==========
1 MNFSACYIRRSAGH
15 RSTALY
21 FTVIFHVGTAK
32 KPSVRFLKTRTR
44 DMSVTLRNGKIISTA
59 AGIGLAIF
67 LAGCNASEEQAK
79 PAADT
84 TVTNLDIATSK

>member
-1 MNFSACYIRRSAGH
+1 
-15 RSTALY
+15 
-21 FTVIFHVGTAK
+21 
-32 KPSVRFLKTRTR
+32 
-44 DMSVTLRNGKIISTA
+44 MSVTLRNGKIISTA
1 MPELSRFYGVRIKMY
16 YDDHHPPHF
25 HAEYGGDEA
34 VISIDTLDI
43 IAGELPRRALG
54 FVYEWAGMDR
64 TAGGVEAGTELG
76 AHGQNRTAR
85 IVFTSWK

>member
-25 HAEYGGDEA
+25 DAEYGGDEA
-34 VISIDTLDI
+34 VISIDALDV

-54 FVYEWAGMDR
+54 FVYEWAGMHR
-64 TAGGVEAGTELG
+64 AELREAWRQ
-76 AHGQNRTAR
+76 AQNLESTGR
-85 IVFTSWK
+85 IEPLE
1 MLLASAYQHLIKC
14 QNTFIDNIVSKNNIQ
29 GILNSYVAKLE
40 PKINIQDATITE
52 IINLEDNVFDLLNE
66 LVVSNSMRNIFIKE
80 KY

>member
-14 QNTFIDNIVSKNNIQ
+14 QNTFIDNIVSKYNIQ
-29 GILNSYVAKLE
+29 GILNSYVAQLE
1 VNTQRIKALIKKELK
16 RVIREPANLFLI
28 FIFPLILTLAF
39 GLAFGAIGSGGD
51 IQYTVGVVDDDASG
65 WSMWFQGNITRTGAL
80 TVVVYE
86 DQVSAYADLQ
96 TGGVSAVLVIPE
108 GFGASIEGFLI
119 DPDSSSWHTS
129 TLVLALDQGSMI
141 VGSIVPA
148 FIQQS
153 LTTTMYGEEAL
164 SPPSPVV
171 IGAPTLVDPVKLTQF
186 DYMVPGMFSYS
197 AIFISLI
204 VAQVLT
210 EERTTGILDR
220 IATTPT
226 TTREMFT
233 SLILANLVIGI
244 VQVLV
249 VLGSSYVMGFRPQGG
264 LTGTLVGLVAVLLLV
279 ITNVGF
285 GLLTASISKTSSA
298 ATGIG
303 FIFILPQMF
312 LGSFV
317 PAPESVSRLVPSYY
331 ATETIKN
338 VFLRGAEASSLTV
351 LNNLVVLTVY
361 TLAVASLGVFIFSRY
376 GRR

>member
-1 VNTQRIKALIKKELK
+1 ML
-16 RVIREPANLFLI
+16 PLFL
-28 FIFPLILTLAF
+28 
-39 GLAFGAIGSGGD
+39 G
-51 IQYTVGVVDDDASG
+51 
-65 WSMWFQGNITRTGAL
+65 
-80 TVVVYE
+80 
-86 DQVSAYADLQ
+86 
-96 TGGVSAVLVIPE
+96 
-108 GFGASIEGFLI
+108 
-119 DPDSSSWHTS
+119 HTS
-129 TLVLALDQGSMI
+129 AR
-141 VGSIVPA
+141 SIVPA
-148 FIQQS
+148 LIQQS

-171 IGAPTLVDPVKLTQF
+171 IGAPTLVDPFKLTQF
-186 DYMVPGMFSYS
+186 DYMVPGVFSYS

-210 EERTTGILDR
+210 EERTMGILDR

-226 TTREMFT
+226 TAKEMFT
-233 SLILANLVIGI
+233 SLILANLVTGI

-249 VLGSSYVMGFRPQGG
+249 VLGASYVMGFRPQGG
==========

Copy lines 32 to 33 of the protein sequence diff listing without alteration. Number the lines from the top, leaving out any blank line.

+25 DAEYGGDEA
-34 VISIDTLDI